New and improved Event and CSS inspection for Microsoft Edge DevTools

Editor’s note: This is the first post in a series highlighting what’s new and improved in the Microsoft Edge DevTools with EdgeHTML 16.

EdgeHTML 16 is now rolling out to devices around the world as part of the Windows 10 Fall Creator’s Update—and with it, some great improvements to the Microsoft Edge DevTools.

In this post, we’ll walk through a slew of new updates to the Elements tab (formerly known as the DOM Explorer) with improvements to CSS at-rules, Event Listeners, Pseudo-Elements and the overall user experience.

CSS at-rules

In EdgeHTML 16, we’ve completely redesigned how at-rules appear in the Elements tab. Previously, usage of CSS at-rules were either missing or incorrectly displayed. The DevTools now show @supports, @media and @keyframes styles in separate sections within the Styles pane:

The new at-rules interface inspecting @keyframes on the CodePen example above

We also added a new pane for inspecting the rendered font of an element. In the Fonts pane, you can now see whether a font is served from the local machine or over the network and what, if any, fallback font face was used. If over the network, the DevTools will show the correlating @font-face rule:

You can now inspect the rendered font of an element in the Fonts pane.

Ancestor Event Listeners

The DevTools now allow you to inspect all event listeners on ancestor elements up to the current Window with the Ancestors option. You can also group event listeners by Element to see how the events will fire at each level of the element tree. This enables you to determine where a rogue event listener might be firing higher up the tree.

You can now inspect all event listeners on ancestor elements up to the current Window with the Acnestors option.

Ancestor Event Listeners can be grouped by Element or Event.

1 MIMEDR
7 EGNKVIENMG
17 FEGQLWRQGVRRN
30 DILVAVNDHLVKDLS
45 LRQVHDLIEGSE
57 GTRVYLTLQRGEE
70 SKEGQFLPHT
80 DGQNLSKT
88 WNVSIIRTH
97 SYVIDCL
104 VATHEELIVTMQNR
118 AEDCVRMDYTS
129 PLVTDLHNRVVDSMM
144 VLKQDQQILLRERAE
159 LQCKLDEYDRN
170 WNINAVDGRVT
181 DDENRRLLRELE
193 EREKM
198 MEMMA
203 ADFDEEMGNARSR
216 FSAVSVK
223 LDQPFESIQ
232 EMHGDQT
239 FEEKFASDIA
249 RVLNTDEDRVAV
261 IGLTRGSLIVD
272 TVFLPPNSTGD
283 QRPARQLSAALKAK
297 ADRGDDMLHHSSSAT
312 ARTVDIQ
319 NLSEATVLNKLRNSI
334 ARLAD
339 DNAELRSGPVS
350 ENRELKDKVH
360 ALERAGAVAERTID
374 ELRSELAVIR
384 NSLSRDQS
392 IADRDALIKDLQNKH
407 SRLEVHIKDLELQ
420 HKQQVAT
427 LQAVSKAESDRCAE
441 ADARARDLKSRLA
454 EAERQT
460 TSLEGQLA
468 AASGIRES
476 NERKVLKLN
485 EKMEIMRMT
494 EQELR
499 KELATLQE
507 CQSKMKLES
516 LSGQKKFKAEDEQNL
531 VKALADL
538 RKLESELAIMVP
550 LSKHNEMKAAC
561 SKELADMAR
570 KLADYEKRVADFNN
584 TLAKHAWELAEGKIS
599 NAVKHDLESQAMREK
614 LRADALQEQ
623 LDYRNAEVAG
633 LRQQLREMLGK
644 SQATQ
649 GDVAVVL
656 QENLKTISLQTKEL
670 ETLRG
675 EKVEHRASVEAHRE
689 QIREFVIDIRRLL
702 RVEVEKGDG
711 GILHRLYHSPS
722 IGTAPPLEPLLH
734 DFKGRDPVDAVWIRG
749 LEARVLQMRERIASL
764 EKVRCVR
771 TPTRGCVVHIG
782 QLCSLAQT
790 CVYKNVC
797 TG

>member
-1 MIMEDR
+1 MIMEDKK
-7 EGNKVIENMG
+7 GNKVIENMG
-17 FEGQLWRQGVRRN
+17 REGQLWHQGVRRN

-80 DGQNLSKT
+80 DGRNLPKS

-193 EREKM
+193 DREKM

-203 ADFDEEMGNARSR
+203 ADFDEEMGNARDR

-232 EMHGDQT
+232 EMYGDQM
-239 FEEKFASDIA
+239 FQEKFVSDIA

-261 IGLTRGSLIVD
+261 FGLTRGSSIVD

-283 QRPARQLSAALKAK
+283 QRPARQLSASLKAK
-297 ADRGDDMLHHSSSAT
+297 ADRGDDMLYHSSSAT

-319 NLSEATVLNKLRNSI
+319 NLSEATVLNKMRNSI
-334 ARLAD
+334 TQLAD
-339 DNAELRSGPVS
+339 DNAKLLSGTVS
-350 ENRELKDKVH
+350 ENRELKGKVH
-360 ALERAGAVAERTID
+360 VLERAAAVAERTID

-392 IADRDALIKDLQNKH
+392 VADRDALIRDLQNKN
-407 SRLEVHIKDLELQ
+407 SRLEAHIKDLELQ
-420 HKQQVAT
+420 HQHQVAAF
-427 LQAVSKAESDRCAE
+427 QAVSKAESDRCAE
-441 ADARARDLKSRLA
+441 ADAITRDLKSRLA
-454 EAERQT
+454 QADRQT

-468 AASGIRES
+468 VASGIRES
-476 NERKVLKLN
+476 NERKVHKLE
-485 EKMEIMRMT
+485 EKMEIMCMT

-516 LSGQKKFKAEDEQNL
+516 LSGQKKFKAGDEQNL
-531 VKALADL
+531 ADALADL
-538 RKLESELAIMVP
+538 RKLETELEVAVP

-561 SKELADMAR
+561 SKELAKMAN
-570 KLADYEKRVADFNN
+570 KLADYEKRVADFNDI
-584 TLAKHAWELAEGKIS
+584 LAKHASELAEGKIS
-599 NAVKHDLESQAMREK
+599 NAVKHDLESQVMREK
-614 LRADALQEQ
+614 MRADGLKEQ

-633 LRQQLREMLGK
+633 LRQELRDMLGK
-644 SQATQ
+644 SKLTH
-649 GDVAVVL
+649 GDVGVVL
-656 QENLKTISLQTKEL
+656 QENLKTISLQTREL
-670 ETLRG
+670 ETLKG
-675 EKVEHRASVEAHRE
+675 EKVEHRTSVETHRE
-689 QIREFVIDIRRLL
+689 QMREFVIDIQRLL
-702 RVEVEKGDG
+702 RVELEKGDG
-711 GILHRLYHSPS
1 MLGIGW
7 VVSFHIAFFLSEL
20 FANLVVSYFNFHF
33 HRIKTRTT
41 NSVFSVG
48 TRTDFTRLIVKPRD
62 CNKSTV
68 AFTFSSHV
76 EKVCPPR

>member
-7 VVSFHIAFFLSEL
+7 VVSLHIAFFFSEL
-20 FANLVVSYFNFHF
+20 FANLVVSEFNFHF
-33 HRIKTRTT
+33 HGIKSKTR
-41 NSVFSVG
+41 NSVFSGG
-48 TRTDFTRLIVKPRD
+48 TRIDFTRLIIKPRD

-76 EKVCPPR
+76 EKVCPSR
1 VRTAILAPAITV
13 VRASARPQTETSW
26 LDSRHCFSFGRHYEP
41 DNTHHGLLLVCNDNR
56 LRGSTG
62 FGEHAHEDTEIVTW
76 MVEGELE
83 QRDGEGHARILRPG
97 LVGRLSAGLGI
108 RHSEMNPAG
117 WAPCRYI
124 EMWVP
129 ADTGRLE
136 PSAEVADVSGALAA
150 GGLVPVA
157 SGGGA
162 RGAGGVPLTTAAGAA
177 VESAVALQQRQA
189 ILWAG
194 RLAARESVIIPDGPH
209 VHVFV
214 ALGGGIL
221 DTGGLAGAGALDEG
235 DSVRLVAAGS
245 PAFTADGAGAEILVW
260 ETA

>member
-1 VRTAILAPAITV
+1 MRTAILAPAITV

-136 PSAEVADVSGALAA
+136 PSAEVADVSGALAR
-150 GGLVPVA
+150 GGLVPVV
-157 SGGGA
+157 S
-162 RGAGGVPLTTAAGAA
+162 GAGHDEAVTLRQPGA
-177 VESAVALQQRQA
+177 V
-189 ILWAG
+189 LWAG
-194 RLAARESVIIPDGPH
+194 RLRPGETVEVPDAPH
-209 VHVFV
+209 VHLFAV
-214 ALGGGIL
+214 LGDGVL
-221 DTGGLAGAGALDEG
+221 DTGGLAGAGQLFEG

Pseudo-Elements

In the Styles pane, the DevTools now group styles by their respective pseudo-element, supporting ::before, ::after, ::first-letter, ::first-line and ::selection. This should make it easier to determine which style is winning the cascade.

Styles are now grouped by their respective psuedo-element.

User Experience

This release also includes some tweaks to the user experience of the DevTools to make it easier for developers who work in multiple browsers.

In particular, Layout pane has been removed and the box model is now at the top of the Computed pane, freeing up space for two new panes: Fonts and DOM breakpoints.

The box model is now at the top of the Computed pane.

Finally, to make it easier on developers who switch between multiple browsers, we’ve added two new ways to launch the DevTools: Ctrl+Shift+I and Ctrl+Shift+J. Ctrl+Shift+I will launch the DevTools just as the F12 keybinding does today. Ctrl+Shift+J will launch the DevTools (if not already open) and take you directly to the Console.

You can try out and file feedback for these new features starting with EdgeHTML 16, and find us on Twitter @EdgeDevTools to let us know what you think!

Clay Martin, Program Manager, Microsoft Edge DevTools